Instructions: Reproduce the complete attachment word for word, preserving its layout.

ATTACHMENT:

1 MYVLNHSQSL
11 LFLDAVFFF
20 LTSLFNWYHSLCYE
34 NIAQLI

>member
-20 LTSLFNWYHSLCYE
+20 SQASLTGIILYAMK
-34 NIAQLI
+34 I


1 MYVLNHSQSL
11 LFLDAVFFF
20 LTSLFNWYHSLCYE
34 NIAQLI

>member
-20 LTSLFNWYHSLCYE
+20 SQASLTGIILYAMK
-34 NIAQLI
+34 I